We examined whether the associations between PCBs and birth outcomes were mediated by maternal thyroid function using linear regression analysis [30]; that is we examined whether maternal thyroid function was in the pathway between PCB exposure and birth outcomes. In these analyses, FT4 and TSH were included separately in the regression models. We considered the following as evidence for mediation: (1) associations between FT4 and/or TSH and PCBs, (2) associations between FT4 and/or TSH and length of gestation and/or birth weight, and (3) reductions in the estimated regression coefficient for PCBs when FT4 and/or TSH is added to the model.

Final analyses examined sex specific associations between exposures and each birth outcome as reported previously [15, 31].

All analyses were performed using SAS version 9.2.

Results

Our sample had a mean birth weight of 3387 g and mean gestational age of 40.2 weeks (Table 1). Comparisons between the 600 randomly selected subjects and those not selected show no significant differences in most of the relevant variables (birth weight, number of previous live births, percent male infants, mothers’ education at birth, mothers’ smoking status during pregnancy). However, gestation in those selected for analysis was significantly longer (by 3 days) compared to those not selected (p<0.001). In Table 2, the distributions of maternal concentrations of PCB groupings and individual PCB are displayed. Nearly all (94%) congeners were well above the limits of detection and the range of concentrations of PCB groupings and individual congeners were comparable to other studies performed at the time [32]. Concentrations of PCBs were higher in older women and those with a college education and lower in white mothers (Table 3). PCB concentrations did not decline with parity, reflecting continuing exposure during the 1960s; we also note that few women (38.7%) in this cohort breast fed, which is an efficient way to reduce the OC burden in new mothers. No significant associations were found between any PCB exposure variable and birth weight (Table 4) or birth weight percentile (data not shown) either before or after adjustment for potential confounders. Further, we did not find significant associations between PCB exposure and preterm delivery (Additional file 1 Table S1), though the number of preterm deliveries in our sample was small (N = 21; mean gestation for preterm deliveries: 35.8 ± 1.05 weeks; range: 32.6 – 36.9 weeks).
Table 1

Comparison of key variables at study baseline between those selected into the study and those not selected from the Adolescent Study

Variable

Selected (N = 600)

Not Selected (N = 1420)

 

N

Mean

Std

N

Mean

Std

p-value

Birth weight (g)

600

3387.8

493.3

1420

3353.7

533.0

0.92

Gestation (days; LMP to term)

600

282.1

12.7

1404

279.1

16.3

<.001

Number of Previous Live Births

600

1.7

1.7

1420

1.9

1.8

0.09

 

N

%

 

N

%

 

p-value

Male

300

50.0

 

703

49.5

 

0.84

Mother Education at Child’s Birth

       

 < High School

74

12.3

 

169

11.9

 

0.58

 High School Graduate

202

33.7

 

477

33.6

  

 Some College/Trade School

200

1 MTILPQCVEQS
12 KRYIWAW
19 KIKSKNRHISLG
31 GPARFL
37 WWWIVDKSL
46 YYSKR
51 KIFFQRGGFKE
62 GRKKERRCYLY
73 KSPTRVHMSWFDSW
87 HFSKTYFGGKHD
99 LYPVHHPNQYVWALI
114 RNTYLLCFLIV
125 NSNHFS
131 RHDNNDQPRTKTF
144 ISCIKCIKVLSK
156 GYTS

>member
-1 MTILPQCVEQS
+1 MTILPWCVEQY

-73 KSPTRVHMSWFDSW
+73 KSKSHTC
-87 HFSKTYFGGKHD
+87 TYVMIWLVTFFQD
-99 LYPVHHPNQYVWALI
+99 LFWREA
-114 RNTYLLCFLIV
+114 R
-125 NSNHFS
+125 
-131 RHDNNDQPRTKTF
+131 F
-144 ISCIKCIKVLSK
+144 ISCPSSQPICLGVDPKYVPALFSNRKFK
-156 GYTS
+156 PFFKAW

33.3

 

444

31.3

  

 College Graduate or Higher

123

20.5

 

329

23.2

  

 Missing

1

0.2

 

1

0.1

  

Maternal Smoking During Pregnancy

       

 Never Smoked

315

52.5

 

662

46.6

 

0.16

 Smokes Now

180

30.0

 

490

34.5

  

 Smoked Until Current Pregnancy

40

6.7

 

119

8.4

  

 Former Smoker

61

10.2

 

136

9.6

  

 Missing

4

0.7

 

13

0.9

  

Data are presented as number, (N), mean and standard deviation (std).

Table 2

Distribution of maternal PCB concentrations

Exposure category+

No.

Percentile distributions

Mean ± SD

Min

Max

  

25th

50th

75th

   

∑PCBtotal 1

578

2.37

2.96

3.82

3.30 ± 1.53

0.57

12.29

∑PCBmono 2

578

0.52

0.68

0.92

0.81 ± 0.52

0.13

6.82

∑PCBdi 3

578

1.57

2.00

2.60

2.23 ± 1.05

0.40

8.98

∑PCBtri 4

578

0.18

0.24

0.32

0.26 ± 0.15

0.02

1.90

∑PCB1b 5

578

0.11

0.15

0.20

0.17 ± 0.09

0.02

0.83

∑PCB2b 6

578

0.56

0.72

0.96

0.82 ± 0.44

0.17

3.85

∑PCB3 7

578

1.08

1.37

1.77

1.51 ± 0.66

0.23

5.29

 PCB66

578

0.05

0.08

0.13

0.15 ± 0.23

0.01

2.05

 PCB 74

578

0.12

0.17

0.24

0.20 ± 0.17

0.01

3.07

 PCB 99

578

0.12

0.18

0.25

0.21 ± 0.15

0.01

1.18

 PCB 118

579

0.31

0.40

0.53

0.46 ± 0.26

0.08

2.47

 PCB 138

579

0.45

0.57

0.77

0.66 ± 0.36

0.13

3.23

 PCB 153

579

0.50

0.65

0.85

0.73 ± 0.35

0.14

2.95

 PCB 170

578

0.10

0.14

0.19

0.16 ± 0.09

0.01

0.72

 PCB 180

579

0.33

0.44

0.56

0.47 ± 0.2

0.08

1.71

 PCB 187

578

0.11

0.15

0.20

0.09 ± 0.09

0.02

0.83

 PCB 194

459

0.06

0.08

0.11

0.09 ± 0.05

0.06

0.48

 PCB 203

578

0.06

0.09

0.13

0.10 ± 0.08

0.01

1.27

FT4 (ng/dL)

600

1.13

1.23

1.38

1.26 ± 0.21

0.76

2.46

TSH (μIU/mL)

600

0.86

1.29

1.92

1.53 ± 1.16

0.005

12.55

+All PCBs are in units of ng/mL.

1PCB congeners summed into PCBtotal: all congeners with LOQ >90% except PCB194 due to large number of missing values.

2PCB congeners summed into PCBmono: 66, 74, 118.

3PCB congeners summed into PCBdi: 99, 138, 153, 170, 180.

4PCB congeners summed into PCBtri: 187, 203.

5PCB congeners summed into PCB1b: 187.

6PCB congeners summed into PCB2b: 138, 170.

7PCB congeners summed into PCB3: 99, 153, 180, 203.

#LODs were different for the two labs; the most conservative LODs are reported in the table (from the MSSM lab, n = 120). LODs for the ECL (n = 460) range from 0.01 to 0.03, with 99% of samples above LODS for the various congeners. LODs are reported in ng/mL.

Table 3

Concentrations of PCB groupings (mean ± SD) by study sample characteristics (n = 578) 1

Sample Characteristics